7.
Schizophr Res ; 215: 181-189, 2020 01.
Artigo em Inglês | MEDLINE | ID: mdl-31706787

RESUMO

The neurobiological heterogeneity of schizophrenia is widely accepted, but it is unclear how mechanistic differences converge to produce the observed phenotype. Establishing a pathophysiological model that accounts for both neurobiological heterogeneity and phenotypic similarity is essential to inform stratified treatment approaches. In this cross-sectional diffusion tensor imaging study, we recruited 77 healthy controls, and 70 patients with DSM-IV diagnosis of schizophrenia. We first confirmed the heterogeneity in structural connectivity by showing a reduced between-individual similarity of the structural connectivity in patients compared to healthy controls. Second, at a system level, we found the diversity of the topographic distribution of the strength of structural connectivity was significantly reduced in patients (P = 7.21 × 10-7, T142 = 5.19 [95% CI: 3.37-7.52], Cohen's d = 0.91), and this affected 65 of the 90 brain regions examined (False Discovery Rate <5%). Third, when topographic diversity was used as a discriminant feature to train a model for classifying patients from controls, it significantly improved the accuracy on an independent sample (T99 = 5.54; P < 0.001). These findings suggest a highly individualized pattern of structural dysconnectivity underlies the heterogeneity of schizophrenia, but these disruptions likely converge on an emergent common pathway to generate the clinical phenotype of the disorder.

8.
Schizophr Bull ; 46(2): 422-431, 2020 02 26.
Artigo em Inglês | MEDLINE | ID: mdl-31206161

RESUMO

Evidence from electrophysiological, functional, and structural research suggests that abnormal brain connectivity plays an important role in the pathophysiology of schizophrenia. However, most previous studies have focused on single modalities only, each of which is associated with its own limitations. Multimodal combinations can more effectively utilize various information, but previous multimodal research mostly focuses on extracting local features, rather than carrying out research based on network perspective. This study included 135 patients with schizophrenia and 148 sex- and age-matched healthy controls. Functional magnetic resonance imaging, diffusion tensor imaging, and structural magnetic resonance imaging data were used to construct the functional, anatomical, and morphological networks of each participant, respectively. These networks were used in combination with machine learning to identify more consistent biomarkers of brain connectivity and explore the relationships between different modalities. We found that although each modality had divergent connectivity biomarkers, the convergent pattern was that all were mostly located within the basal ganglia-thalamus-cortex circuit. Furthermore, using the biomarkers of these 3 modalities as a feature yielded the highest classification accuracy (91.75%, relative to a single modality), suggesting that the combination of multiple modalities could be effectively utilized to obtain complementary information regarding different mode networks; furthermore, this information could help distinguish patients. These findings provide direct evidence for the disconnection hypothesis of schizophrenia, suggesting that abnormalities in the basal ganglia-thalamus-cortex circuit can be used as a biomarker of schizophrenia.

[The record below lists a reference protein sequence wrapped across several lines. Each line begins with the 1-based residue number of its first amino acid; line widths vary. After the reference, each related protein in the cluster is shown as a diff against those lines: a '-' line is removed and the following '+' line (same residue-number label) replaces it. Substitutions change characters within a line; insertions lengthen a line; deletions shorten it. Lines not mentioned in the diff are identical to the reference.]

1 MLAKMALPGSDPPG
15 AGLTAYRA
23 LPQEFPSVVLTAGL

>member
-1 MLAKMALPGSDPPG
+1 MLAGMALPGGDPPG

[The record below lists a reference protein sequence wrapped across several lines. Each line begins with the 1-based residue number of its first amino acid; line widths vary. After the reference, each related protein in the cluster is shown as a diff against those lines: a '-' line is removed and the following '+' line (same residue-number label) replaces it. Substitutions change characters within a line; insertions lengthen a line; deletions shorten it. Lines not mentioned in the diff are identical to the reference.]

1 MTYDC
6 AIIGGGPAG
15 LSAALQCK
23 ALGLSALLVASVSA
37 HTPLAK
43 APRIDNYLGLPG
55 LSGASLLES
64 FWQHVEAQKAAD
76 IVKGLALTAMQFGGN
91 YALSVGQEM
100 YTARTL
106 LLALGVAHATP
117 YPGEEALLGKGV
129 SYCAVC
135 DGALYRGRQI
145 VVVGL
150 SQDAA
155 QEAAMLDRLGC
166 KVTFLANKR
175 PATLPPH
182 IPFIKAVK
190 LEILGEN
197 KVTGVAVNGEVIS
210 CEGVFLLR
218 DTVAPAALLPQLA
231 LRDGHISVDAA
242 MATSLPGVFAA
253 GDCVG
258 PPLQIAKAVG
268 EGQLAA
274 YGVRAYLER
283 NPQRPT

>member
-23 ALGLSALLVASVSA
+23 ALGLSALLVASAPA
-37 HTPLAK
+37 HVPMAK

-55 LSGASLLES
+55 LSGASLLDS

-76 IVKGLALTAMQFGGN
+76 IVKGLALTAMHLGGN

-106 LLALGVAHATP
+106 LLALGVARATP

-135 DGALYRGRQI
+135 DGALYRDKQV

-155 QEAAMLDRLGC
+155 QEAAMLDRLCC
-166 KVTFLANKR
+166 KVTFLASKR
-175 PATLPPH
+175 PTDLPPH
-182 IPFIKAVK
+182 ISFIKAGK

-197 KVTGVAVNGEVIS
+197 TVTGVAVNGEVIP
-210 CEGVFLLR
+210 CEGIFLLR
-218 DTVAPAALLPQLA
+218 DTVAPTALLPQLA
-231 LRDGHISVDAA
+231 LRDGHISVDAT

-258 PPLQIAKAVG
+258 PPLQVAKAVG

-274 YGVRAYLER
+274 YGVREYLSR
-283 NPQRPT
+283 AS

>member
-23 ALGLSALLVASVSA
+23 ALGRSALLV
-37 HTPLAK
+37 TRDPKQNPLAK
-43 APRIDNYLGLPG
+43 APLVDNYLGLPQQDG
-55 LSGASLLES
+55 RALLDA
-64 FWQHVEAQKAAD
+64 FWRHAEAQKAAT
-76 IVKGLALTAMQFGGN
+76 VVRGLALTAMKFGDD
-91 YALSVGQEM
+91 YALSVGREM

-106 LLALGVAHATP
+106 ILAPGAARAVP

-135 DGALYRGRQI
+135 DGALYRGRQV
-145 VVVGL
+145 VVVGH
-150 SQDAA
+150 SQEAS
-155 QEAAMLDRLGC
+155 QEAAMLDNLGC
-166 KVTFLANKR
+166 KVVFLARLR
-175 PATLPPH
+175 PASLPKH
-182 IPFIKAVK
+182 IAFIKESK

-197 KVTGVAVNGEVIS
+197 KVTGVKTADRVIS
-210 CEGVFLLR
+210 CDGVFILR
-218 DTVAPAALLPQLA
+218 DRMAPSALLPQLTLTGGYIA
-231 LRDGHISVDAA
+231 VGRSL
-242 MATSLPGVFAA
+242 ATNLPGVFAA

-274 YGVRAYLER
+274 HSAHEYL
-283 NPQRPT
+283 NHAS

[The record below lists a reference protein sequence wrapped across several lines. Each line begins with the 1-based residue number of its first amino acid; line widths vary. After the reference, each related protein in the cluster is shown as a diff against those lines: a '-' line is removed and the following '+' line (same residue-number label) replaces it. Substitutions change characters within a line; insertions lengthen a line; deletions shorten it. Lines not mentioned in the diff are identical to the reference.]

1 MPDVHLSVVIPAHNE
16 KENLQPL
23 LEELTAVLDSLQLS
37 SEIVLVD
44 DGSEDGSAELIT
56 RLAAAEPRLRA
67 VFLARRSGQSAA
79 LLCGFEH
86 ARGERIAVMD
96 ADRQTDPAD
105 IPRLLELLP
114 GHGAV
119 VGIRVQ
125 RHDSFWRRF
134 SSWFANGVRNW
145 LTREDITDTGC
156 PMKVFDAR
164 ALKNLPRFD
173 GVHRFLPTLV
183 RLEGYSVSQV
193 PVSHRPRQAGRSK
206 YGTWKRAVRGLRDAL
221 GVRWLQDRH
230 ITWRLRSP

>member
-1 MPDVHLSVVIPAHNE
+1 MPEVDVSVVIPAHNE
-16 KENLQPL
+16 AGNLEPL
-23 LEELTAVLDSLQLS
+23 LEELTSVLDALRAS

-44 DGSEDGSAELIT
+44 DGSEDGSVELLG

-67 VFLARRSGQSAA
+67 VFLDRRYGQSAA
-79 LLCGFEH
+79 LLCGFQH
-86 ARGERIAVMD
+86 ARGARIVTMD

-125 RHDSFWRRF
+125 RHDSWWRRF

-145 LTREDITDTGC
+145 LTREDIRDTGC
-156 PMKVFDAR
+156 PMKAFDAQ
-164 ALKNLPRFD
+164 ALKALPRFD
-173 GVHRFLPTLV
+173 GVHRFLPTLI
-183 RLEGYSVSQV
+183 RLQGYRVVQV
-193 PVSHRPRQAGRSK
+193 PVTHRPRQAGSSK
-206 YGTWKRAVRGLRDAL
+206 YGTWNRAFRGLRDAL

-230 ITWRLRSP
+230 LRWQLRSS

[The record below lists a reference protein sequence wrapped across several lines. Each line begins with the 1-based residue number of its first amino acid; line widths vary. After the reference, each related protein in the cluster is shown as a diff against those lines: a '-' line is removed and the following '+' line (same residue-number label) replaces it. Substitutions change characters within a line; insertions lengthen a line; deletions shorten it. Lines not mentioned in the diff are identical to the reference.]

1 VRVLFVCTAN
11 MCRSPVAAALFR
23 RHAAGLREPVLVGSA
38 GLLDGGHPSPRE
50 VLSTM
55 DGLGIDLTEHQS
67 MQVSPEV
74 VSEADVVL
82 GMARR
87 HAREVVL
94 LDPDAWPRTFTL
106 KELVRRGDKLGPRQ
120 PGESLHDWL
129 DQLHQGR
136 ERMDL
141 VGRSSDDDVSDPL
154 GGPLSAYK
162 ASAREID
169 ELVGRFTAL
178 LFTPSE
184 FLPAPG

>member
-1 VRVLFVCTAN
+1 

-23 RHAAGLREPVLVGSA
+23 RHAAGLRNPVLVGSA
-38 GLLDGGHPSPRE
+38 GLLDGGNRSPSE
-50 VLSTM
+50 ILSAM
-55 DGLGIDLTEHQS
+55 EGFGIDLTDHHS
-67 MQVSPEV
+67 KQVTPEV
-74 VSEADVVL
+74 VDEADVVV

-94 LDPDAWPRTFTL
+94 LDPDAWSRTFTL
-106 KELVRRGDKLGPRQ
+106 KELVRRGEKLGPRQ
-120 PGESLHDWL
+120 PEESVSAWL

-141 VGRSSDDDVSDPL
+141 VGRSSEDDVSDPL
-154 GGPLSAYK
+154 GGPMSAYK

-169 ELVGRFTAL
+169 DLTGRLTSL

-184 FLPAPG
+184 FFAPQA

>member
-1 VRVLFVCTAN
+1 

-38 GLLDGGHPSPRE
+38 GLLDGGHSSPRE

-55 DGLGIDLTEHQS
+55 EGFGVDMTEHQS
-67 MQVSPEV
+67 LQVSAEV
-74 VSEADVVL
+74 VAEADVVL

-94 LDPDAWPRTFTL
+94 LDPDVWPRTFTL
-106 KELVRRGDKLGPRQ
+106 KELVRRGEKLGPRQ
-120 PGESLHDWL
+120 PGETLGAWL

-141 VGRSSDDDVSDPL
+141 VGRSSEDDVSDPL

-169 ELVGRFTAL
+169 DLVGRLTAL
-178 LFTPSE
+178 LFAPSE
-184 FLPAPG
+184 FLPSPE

9.
Cereb Cortex ; 30(3): 1213-1233, 2020 Mar 14.
Artigo em Inglês | MEDLINE | ID: mdl-31381086

RESUMO

To go beyond the disconnectivity hypothesis of schizophrenia, directed (effective) connectivity was measured between 94 brain regions, to provide evidence on the source of the changes in schizophrenia and a mechanistic model. Effective connectivity (EC) was measured in 180 participants with schizophrenia and 208 controls. For the significantly different effective connectivities in schizophrenia, on average the forward (stronger) effective connectivities were smaller, whereas the backward connectivities tended to be larger. Further, higher EC in schizophrenia was found from the precuneus and posterior cingulate cortex (PCC) to areas such as the parahippocampal, hippocampal, temporal, fusiform, and occipital cortices. These are backward effective connectivities and were positively correlated with the positive symptoms of schizophrenia. Lower effective connectivities were found from temporal and other regions and were negatively correlated with the symptoms, especially the negative and general symptoms. Further, a signal variance parameter was increased for areas that included the parahippocampal gyrus and hippocampus, consistent with the hypothesis that hippocampal overactivity is involved in schizophrenia. This investigation goes beyond the disconnectivity hypothesis by drawing attention to differences in schizophrenia between backprojections and forward connections, with the backward connections from the precuneus and PCC implicated in memory stronger in schizophrenia.

10.
J Clin Monit Comput ; 2019 Dec 23.
Artigo em Inglês | MEDLINE | ID: mdl-31872311

RESUMO